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A Crucible of Opinion on Women's Status: ERA in Illinois

Joan Huber, Cynthia Rexroat and Glenna Spitze
Social Forces
Vol. 57, No. 2, Special Issue (Dec., 1978), pp. 549-565
Published by: Oxford University Press
DOI: 10.2307/2577681
Stable URL: http://www.jstor.org/stable/2577681
Page Count: 17
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A Crucible of Opinion on Women's Status: ERA in Illinois
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Abstract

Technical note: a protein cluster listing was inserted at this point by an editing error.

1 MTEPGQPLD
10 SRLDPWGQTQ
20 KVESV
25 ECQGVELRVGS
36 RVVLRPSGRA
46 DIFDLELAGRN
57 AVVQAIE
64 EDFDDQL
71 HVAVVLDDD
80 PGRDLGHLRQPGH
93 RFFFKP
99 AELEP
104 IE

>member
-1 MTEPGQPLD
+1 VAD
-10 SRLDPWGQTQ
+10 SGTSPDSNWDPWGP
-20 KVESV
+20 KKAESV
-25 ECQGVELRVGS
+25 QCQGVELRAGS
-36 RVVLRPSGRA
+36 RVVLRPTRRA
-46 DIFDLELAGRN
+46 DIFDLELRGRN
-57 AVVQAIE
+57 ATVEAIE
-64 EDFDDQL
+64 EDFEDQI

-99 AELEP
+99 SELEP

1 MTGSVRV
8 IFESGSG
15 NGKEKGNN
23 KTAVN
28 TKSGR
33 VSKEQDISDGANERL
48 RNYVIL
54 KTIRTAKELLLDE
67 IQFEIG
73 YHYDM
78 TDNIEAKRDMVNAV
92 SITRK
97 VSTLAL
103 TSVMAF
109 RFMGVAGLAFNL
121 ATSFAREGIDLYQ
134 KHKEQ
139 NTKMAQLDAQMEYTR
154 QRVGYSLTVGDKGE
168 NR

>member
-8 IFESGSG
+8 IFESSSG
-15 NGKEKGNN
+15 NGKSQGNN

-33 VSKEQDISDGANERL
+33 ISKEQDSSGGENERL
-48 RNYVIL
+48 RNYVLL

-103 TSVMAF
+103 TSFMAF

Data from two Illinois random samples in 1976 and 1977 were used to determine whether people respond to the Equal Rights Amendment more on the basis of social characteristics or of perceived consequences, and the degree of opinion polarization in the one-year period. Regression analysis showed that social characteristics have less impact than perceived consequences on opinion. For women, being non-Protestant, highly educated, and ever-divorced increases approval while for men, being Protestant, older, and having a nonemployed wife decreases approval. Effects present in both years became stronger over the one-year period-indicating some polarization of opinion. Perceived ERA effect on jobs-fear for men's, hope for women's-implies that the state of the economy may be critical for ratification.

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